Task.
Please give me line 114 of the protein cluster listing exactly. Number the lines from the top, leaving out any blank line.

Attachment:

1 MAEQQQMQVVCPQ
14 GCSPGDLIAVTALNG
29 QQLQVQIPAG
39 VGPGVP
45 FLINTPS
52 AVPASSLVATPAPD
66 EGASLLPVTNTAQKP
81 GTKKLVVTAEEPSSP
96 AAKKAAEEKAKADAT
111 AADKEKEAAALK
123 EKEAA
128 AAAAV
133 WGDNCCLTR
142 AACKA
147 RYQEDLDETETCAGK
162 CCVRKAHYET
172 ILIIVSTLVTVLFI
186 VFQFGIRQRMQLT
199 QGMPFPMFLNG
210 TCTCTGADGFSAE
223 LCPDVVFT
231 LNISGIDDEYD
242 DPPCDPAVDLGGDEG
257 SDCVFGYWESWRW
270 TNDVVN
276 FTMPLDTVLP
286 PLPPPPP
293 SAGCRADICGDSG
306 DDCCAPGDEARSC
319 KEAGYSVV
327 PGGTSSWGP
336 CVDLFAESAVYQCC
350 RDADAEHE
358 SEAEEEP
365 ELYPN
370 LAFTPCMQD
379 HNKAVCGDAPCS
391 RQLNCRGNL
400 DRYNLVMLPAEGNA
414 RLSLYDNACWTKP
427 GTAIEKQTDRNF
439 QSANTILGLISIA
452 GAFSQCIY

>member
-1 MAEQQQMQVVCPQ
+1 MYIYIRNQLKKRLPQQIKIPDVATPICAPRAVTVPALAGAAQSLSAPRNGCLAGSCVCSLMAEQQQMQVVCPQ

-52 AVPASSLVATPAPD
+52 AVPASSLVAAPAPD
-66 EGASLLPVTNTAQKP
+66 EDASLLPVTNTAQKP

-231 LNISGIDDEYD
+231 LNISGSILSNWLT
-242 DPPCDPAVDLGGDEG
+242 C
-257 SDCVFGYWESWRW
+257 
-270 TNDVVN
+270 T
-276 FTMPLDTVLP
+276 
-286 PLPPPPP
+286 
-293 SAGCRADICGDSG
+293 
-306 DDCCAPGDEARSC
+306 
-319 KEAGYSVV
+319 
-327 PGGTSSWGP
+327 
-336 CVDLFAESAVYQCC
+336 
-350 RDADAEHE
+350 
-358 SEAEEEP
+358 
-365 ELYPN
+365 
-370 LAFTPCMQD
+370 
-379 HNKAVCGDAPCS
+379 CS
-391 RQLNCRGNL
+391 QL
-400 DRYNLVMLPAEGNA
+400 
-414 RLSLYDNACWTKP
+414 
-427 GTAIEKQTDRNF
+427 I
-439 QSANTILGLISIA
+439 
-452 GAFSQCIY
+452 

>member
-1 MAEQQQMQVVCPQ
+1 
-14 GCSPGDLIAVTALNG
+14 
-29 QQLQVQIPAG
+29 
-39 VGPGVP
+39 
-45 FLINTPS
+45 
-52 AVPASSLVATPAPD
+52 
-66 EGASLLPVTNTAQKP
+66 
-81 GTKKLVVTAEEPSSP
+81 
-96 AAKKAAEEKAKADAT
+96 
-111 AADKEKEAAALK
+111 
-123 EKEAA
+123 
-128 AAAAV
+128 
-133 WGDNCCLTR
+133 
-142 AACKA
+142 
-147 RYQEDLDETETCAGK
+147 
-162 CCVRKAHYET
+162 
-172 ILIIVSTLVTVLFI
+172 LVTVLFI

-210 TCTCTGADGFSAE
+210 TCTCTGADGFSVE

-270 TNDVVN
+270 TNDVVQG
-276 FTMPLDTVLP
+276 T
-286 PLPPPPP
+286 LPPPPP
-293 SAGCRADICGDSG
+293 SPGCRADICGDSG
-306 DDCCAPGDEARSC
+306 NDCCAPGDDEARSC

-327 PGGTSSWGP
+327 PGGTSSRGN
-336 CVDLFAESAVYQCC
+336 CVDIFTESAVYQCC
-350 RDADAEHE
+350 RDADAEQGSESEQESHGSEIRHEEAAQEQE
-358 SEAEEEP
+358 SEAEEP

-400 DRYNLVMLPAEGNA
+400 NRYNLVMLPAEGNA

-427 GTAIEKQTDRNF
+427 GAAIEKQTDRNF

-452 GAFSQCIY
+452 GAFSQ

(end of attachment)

-111 AADKEKEAAALK